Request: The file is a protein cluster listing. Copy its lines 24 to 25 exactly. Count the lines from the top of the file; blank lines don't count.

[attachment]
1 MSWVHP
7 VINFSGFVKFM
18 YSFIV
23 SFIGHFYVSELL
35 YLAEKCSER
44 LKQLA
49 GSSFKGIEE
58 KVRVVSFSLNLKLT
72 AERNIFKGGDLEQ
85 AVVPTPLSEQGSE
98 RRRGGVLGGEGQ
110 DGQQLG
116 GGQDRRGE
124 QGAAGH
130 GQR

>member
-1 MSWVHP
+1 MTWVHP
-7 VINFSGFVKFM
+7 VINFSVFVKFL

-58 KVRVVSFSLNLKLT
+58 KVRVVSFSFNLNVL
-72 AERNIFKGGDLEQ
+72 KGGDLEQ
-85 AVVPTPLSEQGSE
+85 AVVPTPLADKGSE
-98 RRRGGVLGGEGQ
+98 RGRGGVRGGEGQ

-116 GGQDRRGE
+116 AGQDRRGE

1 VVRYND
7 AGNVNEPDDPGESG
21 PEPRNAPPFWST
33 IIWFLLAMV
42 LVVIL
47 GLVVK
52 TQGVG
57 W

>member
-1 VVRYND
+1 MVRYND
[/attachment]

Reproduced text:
+72 KGGDLEQ
-85 AVVPTPLSEQGSE